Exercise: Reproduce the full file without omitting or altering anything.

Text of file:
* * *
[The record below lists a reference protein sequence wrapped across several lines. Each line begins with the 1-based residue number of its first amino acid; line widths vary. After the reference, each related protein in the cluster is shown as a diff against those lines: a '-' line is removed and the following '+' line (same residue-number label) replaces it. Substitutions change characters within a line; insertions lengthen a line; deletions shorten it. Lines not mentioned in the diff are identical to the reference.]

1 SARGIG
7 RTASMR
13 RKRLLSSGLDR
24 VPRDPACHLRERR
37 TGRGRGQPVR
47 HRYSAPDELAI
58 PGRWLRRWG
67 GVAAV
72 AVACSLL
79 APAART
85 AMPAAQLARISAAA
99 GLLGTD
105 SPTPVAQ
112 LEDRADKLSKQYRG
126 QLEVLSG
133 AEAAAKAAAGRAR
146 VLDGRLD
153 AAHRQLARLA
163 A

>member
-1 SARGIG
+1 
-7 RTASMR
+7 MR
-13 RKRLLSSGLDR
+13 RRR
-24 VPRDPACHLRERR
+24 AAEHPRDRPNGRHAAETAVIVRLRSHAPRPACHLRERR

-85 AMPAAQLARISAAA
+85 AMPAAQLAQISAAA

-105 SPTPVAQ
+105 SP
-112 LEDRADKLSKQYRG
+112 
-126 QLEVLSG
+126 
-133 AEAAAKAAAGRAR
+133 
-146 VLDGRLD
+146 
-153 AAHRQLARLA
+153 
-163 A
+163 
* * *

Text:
[The record below lists a reference protein sequence wrapped across several lines. Each line begins with the 1-based residue number of its first amino acid; line widths vary. After the reference, each related protein in the cluster is shown as a diff against those lines: a '-' line is removed and the following '+' line (same residue-number label) replaces it. Substitutions change characters within a line; insertions lengthen a line; deletions shorten it. Lines not mentioned in the diff are identical to the reference.]

1 SARGIG
7 RTASMR
13 RKRLLSSGLDR
24 VPRDPACHLRERR
37 TGRGRGQPVR
47 HRYSAPDELAI
58 PGRWLRRWG
67 GVAAV
72 AVACSLL
79 APAART
85 AMPAAQLARISAAA
99 GLLGTD
105 SPTPVAQ
112 LEDRADKLSKQYRG
126 QLEVLSG
133 AEAAAKAAAGRAR
146 VLDGRLD
153 AAHRQLARLA
163 A

>member
-1 SARGIG
+1 
-7 RTASMR
+7 MR
-13 RKRLLSSGLDR
+13 RRR
-24 VPRDPACHLRERR
+24 AAEHPRDRPNGRHAAETAVIVRLRSHAPRPACHLRERR

-85 AMPAAQLARISAAA
+85 AMPAAQLAQISAAA

-105 SPTPVAQ
+105 SP
-112 LEDRADKLSKQYRG
+112 
-126 QLEVLSG
+126 
-133 AEAAAKAAAGRAR
+133 
-146 VLDGRLD
+146 
-153 AAHRQLARLA
+153 
-163 A
+163 